Knowing how to report income properly and take the deductions available often provides farmers with tax savings. Farm businesses have different IRS tax rules than other businesses, so it’s important to know the regulations as well as the advantages of certain earnings and deductions.
A good start is to get Publication 225, the Farmer’s Tax Guide, which is available through the IRS. This explains tax regulations for farmers in terms they can understand. It is also extremely helpful to seek a qualified tax adviser who can usually save you money by consulting you on all tax implications.
Here are seven things to know about farm income and deductions:
1. Business purchases — All farm equipment and farm building purchases can be fully deducted. This excludes purchases for land. Farmers can deduct interest on land loans, equipment, and buildings. You cannot deduct interest on a prospective basis, explains Ag Web.
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2. Net operating loss — Losses occur when a farmer’s expenses are more than income for the year. Losses can be carried over to other years and deducted, according to the IRS. Farmers may get a partial or full refund on paid income tax in previous years and be able to lower taxes in future years.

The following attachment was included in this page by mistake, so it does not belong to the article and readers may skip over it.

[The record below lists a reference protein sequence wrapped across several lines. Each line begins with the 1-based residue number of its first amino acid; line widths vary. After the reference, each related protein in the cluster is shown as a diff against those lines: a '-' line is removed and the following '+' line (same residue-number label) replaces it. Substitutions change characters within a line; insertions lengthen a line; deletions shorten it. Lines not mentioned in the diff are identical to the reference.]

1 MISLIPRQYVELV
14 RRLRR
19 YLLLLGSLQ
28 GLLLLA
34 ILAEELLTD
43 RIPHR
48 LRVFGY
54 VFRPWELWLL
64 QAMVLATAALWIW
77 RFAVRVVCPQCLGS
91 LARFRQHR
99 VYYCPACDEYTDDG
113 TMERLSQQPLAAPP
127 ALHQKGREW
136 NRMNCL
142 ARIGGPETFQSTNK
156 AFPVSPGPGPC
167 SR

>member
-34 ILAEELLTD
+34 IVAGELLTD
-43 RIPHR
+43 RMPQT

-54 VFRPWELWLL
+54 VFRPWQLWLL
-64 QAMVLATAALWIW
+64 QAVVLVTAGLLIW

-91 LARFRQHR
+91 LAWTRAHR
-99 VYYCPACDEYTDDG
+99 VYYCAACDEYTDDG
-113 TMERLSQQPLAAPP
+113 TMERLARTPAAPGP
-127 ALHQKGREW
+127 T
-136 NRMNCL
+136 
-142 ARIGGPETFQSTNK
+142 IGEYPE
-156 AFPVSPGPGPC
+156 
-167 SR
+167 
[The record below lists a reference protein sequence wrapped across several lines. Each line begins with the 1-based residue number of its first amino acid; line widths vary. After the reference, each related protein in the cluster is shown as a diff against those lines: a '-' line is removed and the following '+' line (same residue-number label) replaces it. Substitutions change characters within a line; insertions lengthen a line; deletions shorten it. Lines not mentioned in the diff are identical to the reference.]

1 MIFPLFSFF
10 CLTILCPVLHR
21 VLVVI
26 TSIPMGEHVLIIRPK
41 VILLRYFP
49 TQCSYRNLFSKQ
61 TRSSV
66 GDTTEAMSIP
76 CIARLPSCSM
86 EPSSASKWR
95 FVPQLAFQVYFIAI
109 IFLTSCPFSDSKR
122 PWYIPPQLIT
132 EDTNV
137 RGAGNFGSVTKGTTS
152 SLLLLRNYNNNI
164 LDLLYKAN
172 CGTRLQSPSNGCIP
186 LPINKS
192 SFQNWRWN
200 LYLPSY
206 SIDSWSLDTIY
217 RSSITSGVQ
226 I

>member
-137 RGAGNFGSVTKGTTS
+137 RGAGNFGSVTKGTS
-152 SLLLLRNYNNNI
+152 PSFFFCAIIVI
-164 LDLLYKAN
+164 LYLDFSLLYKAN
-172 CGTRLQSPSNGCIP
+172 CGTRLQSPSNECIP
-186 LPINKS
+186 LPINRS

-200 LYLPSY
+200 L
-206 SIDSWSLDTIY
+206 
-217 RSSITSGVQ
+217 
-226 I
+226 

3. Employee wages — Farmers may deduct the wages of their full- or part-time workers, but they must withhold Social Security, Medicare, and income taxes from the employee’s earnings.
4. Refunds and credits — If you paid excise taxes for fuel necessary for the farm or farming purposes, you may claim a tax credit or refund. Credits are also possible with earned income credit, education for children, and health insurance to employees, notes Michigan State University.
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5. Commodity wages — Farmers and employees of the farm have tax savings when workers receive wages through commodities, such as grain. Spousal employees paid through commodities help cut a farmer’s net income and self-employment tax for more tax savings, Successful Farming reports.
6. Farm income averaging — You may be able to spread your current year’s farm income over the past three years and across different tax brackets that range from 10 percent to 39.6 percent, Successful Farming notes. This brings tax savings if your income is high this year and lower in the past years.
7. Crop insurance payments — Farmers who received insurance payments because of crop damage must count it as income. Payments for the current year need to be reported.
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